The Bay of Exploits and adjacent areas of Notre Dame Bay is well known as being the last refuge of the Beothuk Indians, an indigenous population of people that many believe to be extinct. Unlike other aboriginal populations, the Beothuk tried to avoid European contact and there was plenty of conflict as the Europeans established settlements around the coast of Newfoundland. Most encounters, with the exception of a few, were unfriendly in nature and there are many reports of killings on both sides.
There were more encounters as the English settlers began to pursue the rich resources of fish, timber and fur in the Bay of Exploits and the Beothuk were forced to retreat from the coast during the summer months when gathering food was so critical for their survival.
There were some who believed that over time, friendly relations could be established between the settlers and Beothuk but most attempts failed, such as the most documented and tragic encounter which occurred on Red Indian Lake in March of 1819.
With the permission of Governor Hamilton, an expedition led by entrepreneurs John Peyton Jr and his father, proceeded up the Exploits river to Red Indian Lake where they came to a Beothuk winter camp. Peyton junior was authorized to locate and retrieve personal items that he believed were stolen by a Beothuk raiding party back in September and to bring back a Beothuk person as a first step in establishing amicable relations. The expedition went quickly awry when an Indian chief, Nonosabasut came to the defense of his wife, Demasduit, who was being taken by Peyton and his men. Nonosabasut was shot and killed while trying to prevent the capture of his wife. Demasduit, who was later renamed Mary March by the English, was brought to live in Twillingate and then later to St John’s. Attempts were made to return her to her people but she died of tuberculosis before that was possible. The remains of Desmasduit were returned to Red Indian Lake shortly after she died and placed beside those of her husband Nonosabasut. A few years later, a Scottish explorer, William Cormack removed the skulls of both Damasduit and Nonosabasut and brought them to a museum in Scotland where they remain to this day. For years, attempts to have the skulls returned to Newfoundland were unsuccessful but continued persistence by native leaders and governments have initiated renewed interest and its very likely that the transfer will take place in the near future. We will update this document with any new developments.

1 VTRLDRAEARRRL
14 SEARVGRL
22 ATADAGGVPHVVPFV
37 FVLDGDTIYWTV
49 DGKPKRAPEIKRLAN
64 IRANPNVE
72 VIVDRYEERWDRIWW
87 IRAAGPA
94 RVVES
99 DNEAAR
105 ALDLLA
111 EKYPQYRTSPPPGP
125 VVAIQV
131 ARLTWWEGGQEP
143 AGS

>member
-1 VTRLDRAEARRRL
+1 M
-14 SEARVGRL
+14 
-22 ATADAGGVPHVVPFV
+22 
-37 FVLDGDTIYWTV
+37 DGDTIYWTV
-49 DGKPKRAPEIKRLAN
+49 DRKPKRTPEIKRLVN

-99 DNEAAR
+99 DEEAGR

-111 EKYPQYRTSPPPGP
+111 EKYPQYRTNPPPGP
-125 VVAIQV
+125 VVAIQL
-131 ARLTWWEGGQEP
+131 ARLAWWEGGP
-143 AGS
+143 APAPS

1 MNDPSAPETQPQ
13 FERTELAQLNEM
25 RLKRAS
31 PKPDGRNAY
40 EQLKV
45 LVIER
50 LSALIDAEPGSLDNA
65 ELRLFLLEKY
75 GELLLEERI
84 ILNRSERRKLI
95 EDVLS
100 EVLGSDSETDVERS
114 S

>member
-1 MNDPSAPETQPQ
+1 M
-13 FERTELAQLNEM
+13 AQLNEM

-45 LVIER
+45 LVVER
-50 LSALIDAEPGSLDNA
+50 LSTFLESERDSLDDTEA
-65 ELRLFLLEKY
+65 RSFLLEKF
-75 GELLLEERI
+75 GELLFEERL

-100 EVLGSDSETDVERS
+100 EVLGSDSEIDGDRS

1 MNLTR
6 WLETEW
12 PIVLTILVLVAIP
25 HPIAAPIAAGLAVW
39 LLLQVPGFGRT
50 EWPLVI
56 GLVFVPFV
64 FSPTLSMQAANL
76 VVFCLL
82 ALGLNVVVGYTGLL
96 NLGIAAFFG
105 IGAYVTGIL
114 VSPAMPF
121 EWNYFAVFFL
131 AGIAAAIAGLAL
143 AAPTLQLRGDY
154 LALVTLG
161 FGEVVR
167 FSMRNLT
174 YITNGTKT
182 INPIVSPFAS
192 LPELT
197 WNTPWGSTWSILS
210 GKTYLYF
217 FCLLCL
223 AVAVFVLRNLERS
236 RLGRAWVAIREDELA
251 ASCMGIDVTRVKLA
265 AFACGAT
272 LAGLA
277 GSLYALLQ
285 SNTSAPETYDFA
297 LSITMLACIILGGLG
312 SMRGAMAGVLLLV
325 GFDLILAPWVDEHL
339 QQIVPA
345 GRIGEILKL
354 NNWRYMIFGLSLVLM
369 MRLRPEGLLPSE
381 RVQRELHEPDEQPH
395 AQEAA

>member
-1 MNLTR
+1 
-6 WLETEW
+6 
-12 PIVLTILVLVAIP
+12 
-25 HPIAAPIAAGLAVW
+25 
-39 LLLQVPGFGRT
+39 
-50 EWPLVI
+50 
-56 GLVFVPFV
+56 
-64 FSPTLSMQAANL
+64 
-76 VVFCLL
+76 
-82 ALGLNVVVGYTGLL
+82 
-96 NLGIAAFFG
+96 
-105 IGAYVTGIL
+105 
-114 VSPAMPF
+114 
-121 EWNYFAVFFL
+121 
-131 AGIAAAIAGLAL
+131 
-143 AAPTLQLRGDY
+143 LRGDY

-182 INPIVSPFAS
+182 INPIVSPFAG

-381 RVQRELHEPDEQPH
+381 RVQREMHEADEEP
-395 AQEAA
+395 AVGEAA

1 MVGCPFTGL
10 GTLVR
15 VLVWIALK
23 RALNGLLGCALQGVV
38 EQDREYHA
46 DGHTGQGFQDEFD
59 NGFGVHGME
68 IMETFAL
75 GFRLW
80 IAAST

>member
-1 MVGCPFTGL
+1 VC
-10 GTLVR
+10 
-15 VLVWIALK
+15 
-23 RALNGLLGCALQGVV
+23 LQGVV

The last known living member of the Beothuk people is believed to be Shanawdithit, a niece of Demasduit. After living with John Peyton jr on Exploits Island for a period of time she was later moved to St John’s where she died of tuberculosis. The sketch at the top of this page was drawn by Shanawdithit and depicts the tragic death of Nonosabasut at Red Indian Lake. More of her drawings can be seen on display at the Rooms museum in St John’s.
Many books have been written about the Beothuks their way of life and their interactions with early Europeans. Some of our favorites include:
The history and ethnography of the Beothuk by Ingeborg Marshall
River Thieves by Michael Crummey
River Lords by Amy Louise Peyton
The last Beothuk by Gary Collins